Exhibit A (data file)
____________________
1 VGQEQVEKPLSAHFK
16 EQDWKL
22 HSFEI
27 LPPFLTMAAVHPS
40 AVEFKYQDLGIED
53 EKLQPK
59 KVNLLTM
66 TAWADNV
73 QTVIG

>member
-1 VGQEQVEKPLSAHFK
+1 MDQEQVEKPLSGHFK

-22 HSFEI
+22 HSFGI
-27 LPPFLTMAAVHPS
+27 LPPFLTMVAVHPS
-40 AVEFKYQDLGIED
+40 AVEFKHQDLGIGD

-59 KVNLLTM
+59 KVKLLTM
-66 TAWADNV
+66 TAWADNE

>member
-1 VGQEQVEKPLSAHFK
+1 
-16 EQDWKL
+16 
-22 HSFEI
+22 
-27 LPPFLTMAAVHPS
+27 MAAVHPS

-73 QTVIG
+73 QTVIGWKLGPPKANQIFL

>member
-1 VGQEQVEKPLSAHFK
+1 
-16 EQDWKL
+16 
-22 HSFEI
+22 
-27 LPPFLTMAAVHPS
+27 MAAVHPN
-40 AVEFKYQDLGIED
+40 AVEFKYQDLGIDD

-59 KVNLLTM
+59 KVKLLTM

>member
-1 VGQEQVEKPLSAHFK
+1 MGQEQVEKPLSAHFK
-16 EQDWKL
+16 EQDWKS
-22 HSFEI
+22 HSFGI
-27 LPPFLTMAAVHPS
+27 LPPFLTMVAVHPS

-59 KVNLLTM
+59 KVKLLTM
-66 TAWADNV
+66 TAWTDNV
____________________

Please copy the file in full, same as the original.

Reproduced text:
1 VGQEQVEKPLSAHFK
16 EQDWKL
22 HSFEI
27 LPPFLTMAAVHPS
40 AVEFKYQDLGIED
53 EKLQPK
59 KVNLLTM
66 TAWADNV
73 QTVIG

>member
-1 VGQEQVEKPLSAHFK
+1 MDQEQVEKPLSGHFK

-22 HSFEI
+22 HSFGI
-27 LPPFLTMAAVHPS
+27 LPPFLTMVAVHPS
-40 AVEFKYQDLGIED
+40 AVEFKHQDLGIGD

-59 KVNLLTM
+59 KVKLLTM
-66 TAWADNV
+66 TAWADNE

>member
-1 VGQEQVEKPLSAHFK
+1 
-16 EQDWKL
+16 
-22 HSFEI
+22 
-27 LPPFLTMAAVHPS
+27 MAAVHPS

-73 QTVIG
+73 QTVIGWKLGPPKANQIFL

>member
-1 VGQEQVEKPLSAHFK
+1 
-16 EQDWKL
+16 
-22 HSFEI
+22 
-27 LPPFLTMAAVHPS
+27 MAAVHPN
-40 AVEFKYQDLGIED
+40 AVEFKYQDLGIDD

-59 KVNLLTM
+59 KVKLLTM

>member
-1 VGQEQVEKPLSAHFK
+1 MGQEQVEKPLSAHFK
-16 EQDWKL
+16 EQDWKS
-22 HSFEI
+22 HSFGI
-27 LPPFLTMAAVHPS
+27 LPPFLTMVAVHPS

-59 KVNLLTM
+59 KVKLLTM
-66 TAWADNV
+66 TAWTDNV